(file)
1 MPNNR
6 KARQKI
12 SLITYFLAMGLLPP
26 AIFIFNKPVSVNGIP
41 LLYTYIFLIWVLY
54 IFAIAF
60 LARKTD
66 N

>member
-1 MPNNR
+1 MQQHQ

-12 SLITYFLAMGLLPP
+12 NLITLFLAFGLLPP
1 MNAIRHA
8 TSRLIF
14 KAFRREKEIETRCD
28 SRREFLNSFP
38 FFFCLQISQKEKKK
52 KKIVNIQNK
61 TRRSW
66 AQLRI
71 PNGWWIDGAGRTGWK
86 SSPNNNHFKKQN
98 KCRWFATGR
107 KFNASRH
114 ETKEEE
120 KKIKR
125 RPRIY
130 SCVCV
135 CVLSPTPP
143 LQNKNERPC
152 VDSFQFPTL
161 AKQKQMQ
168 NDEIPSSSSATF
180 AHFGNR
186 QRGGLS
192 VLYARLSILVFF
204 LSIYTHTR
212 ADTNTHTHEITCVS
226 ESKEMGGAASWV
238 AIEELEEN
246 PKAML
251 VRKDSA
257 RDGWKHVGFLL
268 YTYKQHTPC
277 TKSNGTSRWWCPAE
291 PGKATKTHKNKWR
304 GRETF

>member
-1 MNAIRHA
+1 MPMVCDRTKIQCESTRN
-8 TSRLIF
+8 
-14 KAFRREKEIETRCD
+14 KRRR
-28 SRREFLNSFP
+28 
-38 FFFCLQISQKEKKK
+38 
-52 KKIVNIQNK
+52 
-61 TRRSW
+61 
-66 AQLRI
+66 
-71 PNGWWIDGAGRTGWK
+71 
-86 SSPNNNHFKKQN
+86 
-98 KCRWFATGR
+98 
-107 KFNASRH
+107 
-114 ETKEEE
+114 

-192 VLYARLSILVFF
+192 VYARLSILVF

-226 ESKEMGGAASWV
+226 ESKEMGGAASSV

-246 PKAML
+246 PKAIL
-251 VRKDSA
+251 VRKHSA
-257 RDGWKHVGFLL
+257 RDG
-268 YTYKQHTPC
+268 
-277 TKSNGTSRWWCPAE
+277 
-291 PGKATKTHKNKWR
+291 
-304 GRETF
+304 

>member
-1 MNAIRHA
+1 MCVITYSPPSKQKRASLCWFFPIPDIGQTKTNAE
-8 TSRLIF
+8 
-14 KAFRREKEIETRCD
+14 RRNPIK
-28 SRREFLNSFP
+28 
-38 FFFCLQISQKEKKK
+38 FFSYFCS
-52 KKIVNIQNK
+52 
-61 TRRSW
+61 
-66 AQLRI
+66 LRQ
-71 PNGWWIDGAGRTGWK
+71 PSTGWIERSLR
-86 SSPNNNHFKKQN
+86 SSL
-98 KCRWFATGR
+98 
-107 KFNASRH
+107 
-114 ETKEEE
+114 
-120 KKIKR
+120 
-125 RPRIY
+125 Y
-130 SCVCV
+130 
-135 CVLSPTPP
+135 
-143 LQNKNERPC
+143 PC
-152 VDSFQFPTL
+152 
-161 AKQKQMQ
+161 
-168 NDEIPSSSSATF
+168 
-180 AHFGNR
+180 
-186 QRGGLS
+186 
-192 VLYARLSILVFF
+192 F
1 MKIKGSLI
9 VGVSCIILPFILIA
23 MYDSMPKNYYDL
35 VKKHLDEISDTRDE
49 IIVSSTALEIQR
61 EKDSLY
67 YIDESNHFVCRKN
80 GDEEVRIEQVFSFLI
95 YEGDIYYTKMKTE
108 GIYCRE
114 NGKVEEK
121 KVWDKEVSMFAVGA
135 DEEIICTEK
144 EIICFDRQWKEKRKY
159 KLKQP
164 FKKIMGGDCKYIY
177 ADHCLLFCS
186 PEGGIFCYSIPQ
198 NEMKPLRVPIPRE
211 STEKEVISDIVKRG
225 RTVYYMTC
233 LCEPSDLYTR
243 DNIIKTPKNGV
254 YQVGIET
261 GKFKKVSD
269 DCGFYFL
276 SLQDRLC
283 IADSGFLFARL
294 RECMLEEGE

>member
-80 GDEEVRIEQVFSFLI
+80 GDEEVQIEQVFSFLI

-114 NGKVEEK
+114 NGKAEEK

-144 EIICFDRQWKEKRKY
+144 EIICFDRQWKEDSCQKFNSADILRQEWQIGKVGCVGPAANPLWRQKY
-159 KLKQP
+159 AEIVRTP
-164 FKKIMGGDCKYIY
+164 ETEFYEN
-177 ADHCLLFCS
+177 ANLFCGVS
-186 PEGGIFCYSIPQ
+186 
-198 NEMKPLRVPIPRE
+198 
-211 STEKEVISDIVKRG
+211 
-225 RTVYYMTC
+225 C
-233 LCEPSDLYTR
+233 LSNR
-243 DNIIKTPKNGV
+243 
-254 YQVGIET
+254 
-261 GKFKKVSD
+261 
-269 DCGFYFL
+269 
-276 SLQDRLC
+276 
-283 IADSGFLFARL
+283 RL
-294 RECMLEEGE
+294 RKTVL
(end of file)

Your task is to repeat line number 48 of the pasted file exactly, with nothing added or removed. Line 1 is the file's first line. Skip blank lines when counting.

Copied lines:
304 GRETF